Of course, fantasy football is won in a broad sense by cramming a roster with as many productive players as possible. This sometimes happens (or doesn’t happen) out of circumstance: injuries, suspensions, and late-round shockers can make a roster much stronger or weaker than expected. The only way it can be planned and executed on purpose is to extract value from each opportunity, each draft pick, each time. That's a wild goal and too high a bar to set for us mortals. But at the very least, we're looking for more sleeper hits than high-round misses.
It’s been argued quite well that the middle rounds are a pitiful wasteland to chase running backs, and I tend to agree. I don’t find it wise to stockpile a bunch of handcuff guys, either; they wind up wasted picks more often than not. Instead, I’m more apt to lock in 2-3 predictable workhorse backs early, then take later stabs at big (if longshot) value.
To that end, I poured over the backs likely to be available beyond the RB50 range in a PPR format – where late-round value is rare. Here are three names that jumped off the page - actually, just one name, plastered over three value-packed guys.
D'Andre Swift is a dazzling prospect, wildly athletic, and versatile in the mold of Aaron Jones. Many are expecting an RB1 season and drafting Swift accordingly in early leagues, but new Lions coordinator Anthony Lynn has already thrown cold water on that appeal:
“Jamaal [Williams] is what I'd call a classic 'A' back… My 'A' backs are normally my bigger backs. They can run between the tackles, block probably a little better than a 'B' back; they can also run the perimeter. I can leave those guys in there for all three downs."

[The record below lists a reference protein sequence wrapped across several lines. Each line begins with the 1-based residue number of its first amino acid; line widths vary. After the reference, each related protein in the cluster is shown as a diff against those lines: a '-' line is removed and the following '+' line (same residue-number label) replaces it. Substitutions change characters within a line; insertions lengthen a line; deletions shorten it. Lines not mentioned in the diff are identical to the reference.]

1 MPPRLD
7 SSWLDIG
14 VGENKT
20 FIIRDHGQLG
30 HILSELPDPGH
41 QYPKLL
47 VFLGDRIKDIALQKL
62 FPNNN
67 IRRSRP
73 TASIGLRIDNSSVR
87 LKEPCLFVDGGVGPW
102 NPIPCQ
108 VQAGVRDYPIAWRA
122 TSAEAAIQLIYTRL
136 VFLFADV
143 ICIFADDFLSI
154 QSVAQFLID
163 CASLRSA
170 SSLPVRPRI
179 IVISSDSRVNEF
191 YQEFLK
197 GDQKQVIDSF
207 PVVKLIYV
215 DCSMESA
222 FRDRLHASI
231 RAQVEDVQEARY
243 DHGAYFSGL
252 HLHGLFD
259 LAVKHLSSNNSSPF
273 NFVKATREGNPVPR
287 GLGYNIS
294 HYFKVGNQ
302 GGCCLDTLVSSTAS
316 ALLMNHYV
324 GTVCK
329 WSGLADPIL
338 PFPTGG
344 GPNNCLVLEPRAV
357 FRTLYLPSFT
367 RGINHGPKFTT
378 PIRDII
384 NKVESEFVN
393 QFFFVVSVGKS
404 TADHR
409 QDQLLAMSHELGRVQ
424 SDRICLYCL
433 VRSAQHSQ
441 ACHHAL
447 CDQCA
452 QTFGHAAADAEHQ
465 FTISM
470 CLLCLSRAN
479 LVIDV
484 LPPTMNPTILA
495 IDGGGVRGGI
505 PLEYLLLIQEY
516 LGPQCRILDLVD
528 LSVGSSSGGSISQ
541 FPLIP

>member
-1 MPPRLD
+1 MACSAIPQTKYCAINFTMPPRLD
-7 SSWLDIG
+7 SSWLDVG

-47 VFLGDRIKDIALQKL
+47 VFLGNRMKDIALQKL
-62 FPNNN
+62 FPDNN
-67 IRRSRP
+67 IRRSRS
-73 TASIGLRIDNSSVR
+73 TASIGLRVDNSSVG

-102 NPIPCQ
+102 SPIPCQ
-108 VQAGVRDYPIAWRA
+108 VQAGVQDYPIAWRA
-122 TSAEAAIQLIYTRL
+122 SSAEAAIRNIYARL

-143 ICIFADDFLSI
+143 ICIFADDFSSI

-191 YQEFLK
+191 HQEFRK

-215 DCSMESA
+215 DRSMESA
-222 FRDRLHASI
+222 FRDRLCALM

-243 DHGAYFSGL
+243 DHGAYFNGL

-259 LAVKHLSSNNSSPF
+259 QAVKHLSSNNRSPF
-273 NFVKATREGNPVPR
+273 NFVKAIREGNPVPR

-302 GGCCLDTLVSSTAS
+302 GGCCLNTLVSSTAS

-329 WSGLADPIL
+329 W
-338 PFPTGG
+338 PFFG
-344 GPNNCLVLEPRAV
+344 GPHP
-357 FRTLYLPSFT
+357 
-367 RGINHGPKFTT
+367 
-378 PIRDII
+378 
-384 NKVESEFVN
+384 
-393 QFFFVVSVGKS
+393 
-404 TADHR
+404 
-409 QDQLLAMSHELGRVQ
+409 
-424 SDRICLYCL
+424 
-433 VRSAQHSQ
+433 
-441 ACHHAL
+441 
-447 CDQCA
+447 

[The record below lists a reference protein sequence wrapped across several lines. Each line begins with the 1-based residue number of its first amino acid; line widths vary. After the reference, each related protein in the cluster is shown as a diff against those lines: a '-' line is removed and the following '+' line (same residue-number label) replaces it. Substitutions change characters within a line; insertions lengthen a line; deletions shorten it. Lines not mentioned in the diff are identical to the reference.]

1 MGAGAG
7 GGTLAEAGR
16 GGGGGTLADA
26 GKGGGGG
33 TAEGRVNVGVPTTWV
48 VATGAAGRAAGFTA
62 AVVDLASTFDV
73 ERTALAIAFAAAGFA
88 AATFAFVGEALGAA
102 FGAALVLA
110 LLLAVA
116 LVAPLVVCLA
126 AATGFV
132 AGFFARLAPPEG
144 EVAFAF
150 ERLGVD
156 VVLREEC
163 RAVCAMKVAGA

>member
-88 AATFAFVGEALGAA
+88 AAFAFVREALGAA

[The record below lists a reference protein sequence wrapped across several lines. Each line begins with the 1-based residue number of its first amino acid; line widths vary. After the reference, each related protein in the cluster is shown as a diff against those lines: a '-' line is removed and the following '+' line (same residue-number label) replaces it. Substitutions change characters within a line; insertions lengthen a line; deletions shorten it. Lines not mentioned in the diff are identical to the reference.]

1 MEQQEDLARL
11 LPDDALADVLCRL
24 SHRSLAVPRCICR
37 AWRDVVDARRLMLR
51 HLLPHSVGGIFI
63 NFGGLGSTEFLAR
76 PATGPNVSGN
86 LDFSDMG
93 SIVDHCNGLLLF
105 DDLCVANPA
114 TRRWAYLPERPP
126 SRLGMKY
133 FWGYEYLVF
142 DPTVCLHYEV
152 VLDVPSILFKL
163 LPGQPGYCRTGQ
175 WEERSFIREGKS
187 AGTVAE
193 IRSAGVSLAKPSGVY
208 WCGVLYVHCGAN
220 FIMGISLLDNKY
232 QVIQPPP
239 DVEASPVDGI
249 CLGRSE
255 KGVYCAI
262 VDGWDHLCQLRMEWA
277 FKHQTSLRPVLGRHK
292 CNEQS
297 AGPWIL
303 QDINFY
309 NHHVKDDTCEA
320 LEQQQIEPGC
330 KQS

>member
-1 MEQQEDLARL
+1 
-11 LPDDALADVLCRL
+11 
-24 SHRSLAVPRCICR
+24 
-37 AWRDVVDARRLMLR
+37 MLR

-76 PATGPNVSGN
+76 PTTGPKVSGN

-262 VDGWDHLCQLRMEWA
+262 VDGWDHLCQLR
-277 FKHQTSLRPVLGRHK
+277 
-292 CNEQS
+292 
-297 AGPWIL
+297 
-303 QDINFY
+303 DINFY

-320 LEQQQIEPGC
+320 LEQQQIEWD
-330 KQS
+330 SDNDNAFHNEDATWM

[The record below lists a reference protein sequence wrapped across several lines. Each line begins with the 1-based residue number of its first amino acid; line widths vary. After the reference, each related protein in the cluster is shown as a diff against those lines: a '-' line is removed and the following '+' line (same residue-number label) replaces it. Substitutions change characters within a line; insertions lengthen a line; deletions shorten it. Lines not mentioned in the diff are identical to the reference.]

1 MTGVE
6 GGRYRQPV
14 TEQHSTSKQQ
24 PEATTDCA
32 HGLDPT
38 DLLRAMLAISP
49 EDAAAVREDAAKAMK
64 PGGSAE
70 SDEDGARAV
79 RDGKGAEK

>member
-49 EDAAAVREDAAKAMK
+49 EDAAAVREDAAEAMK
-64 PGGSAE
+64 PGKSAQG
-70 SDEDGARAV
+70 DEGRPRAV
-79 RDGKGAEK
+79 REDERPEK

Sure, it seems questionable to so glibly announce you’ll be pulling the dynamic Swift off the field for the plodding Jamaal Williams more than you have to. Still, the ex-Packer sure looks poised for a prominent role right off the bat. By claiming the Adrian Peterson/Kerryon Johnson role from down the 2020 stretch, Williams would draw noticeable usage and likely the bulk of the goal-line role. More importantly to his value, though, he’d serve as a strong handcuff to Swift, who lost three games to a frightening concussion last year and is off to a rocky medical start in camp.
Should Swift miss time, Williams likely won't face much competition to speak of; he'd all but dominate this backfield. The team waited until Round 7 to draft a prospect in Jermar Johnson, and as of mid-August, has skipped over all the priority free agents. (A cup of coffee with Todd Gurley went nowhere in June.) Perhaps they'll revisit Gurley or another veteran body during the preseason, but the chances of finding a golden nugget come down with every passing day. Most likely, it'll be a cheap No. 3 back who contributes on special teams, leaving Williams firmly entrenched as the team's RB1b.
Williams isn’t a particularly impressive runner (just 4.0 career yards-per-carry) but developed a reputation as a dependable three-down chess piece in Green Bay. Over the 14 times he was called on for half the Packers’ snaps or more, Williams averaged 13.8 touches (2.9 receptions) and found the end zone 7 times. Reliable in pass protection and able to run routes down the field, Williams shouldn’t have a hard time carving out a similar workload under Lynn.
Williams has been creeping up boards of late; I don't often see him slip into the 10th round anymore. That's better, but he does, at times, still fall behind some questionable names. To rank him properly, savvy drafters will be watching Lions camp once Swift returns to get a grasp on how touches are splitting up. At a floor of 10-14 weekly touches, Williams will pay off this modest draft value, so you’ll never regret taking him. And an injury to Swift would offer an easy weekly RB2, at a minimum. He’s a more sensible play than ADP-mates like Tony Pollard or J.D. McKissic, and his path to upside is just as clear as either's.
David Montgomery closed 2020 as a true usage king, taking on 25.7 touches a game from Week 12. It was good for the PPR RB3 spot over that span, and it catapulted him into top-20 running back territory in early 2021 drafts. That may be shaky science, though, as Montgomery hasn’t produced at those levels when the Chicago backfield has been healthy and stocked. As a 2019 rookie, he turned 267 touches into a ho-hum RB24 finish.